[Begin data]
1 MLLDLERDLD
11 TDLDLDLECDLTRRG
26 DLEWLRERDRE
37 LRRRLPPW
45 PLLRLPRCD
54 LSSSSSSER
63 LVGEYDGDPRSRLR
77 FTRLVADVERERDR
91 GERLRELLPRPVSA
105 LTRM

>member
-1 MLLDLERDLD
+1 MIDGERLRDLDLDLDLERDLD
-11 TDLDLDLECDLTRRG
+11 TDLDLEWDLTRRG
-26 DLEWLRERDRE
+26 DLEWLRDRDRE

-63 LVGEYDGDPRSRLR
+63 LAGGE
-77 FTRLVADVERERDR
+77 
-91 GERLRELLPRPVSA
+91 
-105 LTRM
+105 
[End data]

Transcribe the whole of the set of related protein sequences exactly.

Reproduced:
1 MLLDLERDLD
11 TDLDLDLECDLTRRG
26 DLEWLRERDRE
37 LRRRLPPW
45 PLLRLPRCD
54 LSSSSSSER
63 LVGEYDGDPRSRLR
77 FTRLVADVERERDR
91 GERLRELLPRPVSA
105 LTRM

>member
-1 MLLDLERDLD
+1 MIDGERLRDLDLDLDLERDLD
-11 TDLDLDLECDLTRRG
+11 TDLDLEWDLTRRG
-26 DLEWLRERDRE
+26 DLEWLRDRDRE

-63 LVGEYDGDPRSRLR
+63 LAGGE
-77 FTRLVADVERERDR
+77 
-91 GERLRELLPRPVSA
+91 
-105 LTRM
+105 